Trump orders most US troops out of Somalia
Most of them are expected to leave by early next year.
President Donald Trump has ordered the Pentagon to remove the majority of the 700 U.S. military troops in Somalia from the country, according to a Pentagon statement.
The order changes the mission American troops had to assist the local Somali military in its fight against al-Shabab, an al-Qaida affiliated group, but will allow counterterrorism strikes against the group to continue as needed.
"The President of the United States has ordered the Department of Defense and the United States Africa Command to reposition the majority of personnel and assets out of Somalia by early 2021," said a Defense Department statement issued late Friday
"The U.S. is not withdrawing or disengaging from Africa," the statement stressed. "We remain committed to our African partners and enduring support through a whole-of-government approach."
The U.S. has about 700 military personnel in Somalia, most of whom have have been assisting the Somali military in its fight against al-Shabab, a terrorist group affiliated with al-Qaida.
For weeks there has been speculation that the U.S. military troop presence there might be reduced significantly or fully withdrawn. That would have been in line with President Donald Trump's recent decisions to downsize the number of troops in Iraq and Afghanistan to 2,500.
A defense official told ABC News that acting Defense Secretary Chris Miller made a decision on a troop reduction this week and felt it was important to have conversations with members of Congress, the relevant combatant commands and partner nations prior to making a decision.
Miller visited Somalia's capital of Mogadishu last week, becoming the first defense secretary to ever visit Somalia. The stop was part of a trip visiting American troops in the Middle East and the Horn of Africa.
Under the order, the majority of U.S. troops will "reposition" out of Somalia -- either out of the region or to neighboring countries -- "to allow cross-border operations by both U.S. and partner forces to maintain pressure against violent extremist organizations operating in Somalia."
"The U.S. will retain the capability to conduct targeted counterterrorism operations in Somalia, and collect early warnings and indicators regarding threats to the homeland," said the statement.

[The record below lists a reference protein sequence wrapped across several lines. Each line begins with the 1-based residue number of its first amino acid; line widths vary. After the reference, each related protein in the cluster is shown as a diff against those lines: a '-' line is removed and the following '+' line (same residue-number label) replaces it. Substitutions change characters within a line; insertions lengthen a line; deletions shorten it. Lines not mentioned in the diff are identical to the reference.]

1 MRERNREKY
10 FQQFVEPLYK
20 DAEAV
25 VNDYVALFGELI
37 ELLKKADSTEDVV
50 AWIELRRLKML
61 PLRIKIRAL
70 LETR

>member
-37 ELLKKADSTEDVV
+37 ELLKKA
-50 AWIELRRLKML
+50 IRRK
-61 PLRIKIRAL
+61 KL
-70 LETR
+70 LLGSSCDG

The U.S. operates counterterrorism operations against al-Shabab in Somalia from bases in neighboring Djibouti and Kenya. It is unclear if any of the troops leaving Somalia will be moved to the base at Manda Bay, Kenya, which suffered a large assault from al-Shabab fighters that killed three Americans.
It is not only U.S. military personnel that are at risk in Somalia. Early last week a CIA paramilitary officer was killed in Somalia, according to an official familiar with the operation. On Thursday, Gen. Mark Milley, the chairman of the Joint Chiefs of Staff, disclosed that the deceased CIA officer had previously served in the military as a Navy SEAL.
Despite the reassurance that a counterterrorism mission would continue, Friday's announcement was met with concern by some security analysts.
Eric Oehlerich, an ABC News contributor and former Navy SEAL with experience in the region, said the threat of al-Qaida and al-Shabab has been reduced thanks to cooperation with African Union countries, but at a price.
"This has come at the cost of American lives and investment," said Oehlerich. "Reducing our resources in this winnable conflict is a detriment to our African partners in East Africa and will only embolden al-Shabab extremist behavior in the region."
"Left unchecked we could see what happened at the Westgate Mall in Kenya in 2015 when 67 civilians were killed by al-Shabab, an affiliate of al-Qaida, happen again," said Mick Mulroy, an ABC News contributor and former deputy assistant secretary of Defense and a retired CIA officer and U.S. Marine who served in Somalia.
"We have reduced their capacity to carry out external attacks, not their willingness," said Mulroy.
"We can always adjust the level of forces based on the current threat as assessed by our intelligence services, but withdrawing all of our forces is a mistake," he added. "In the future we may have to fight our way back in, just to get to the place we are right now."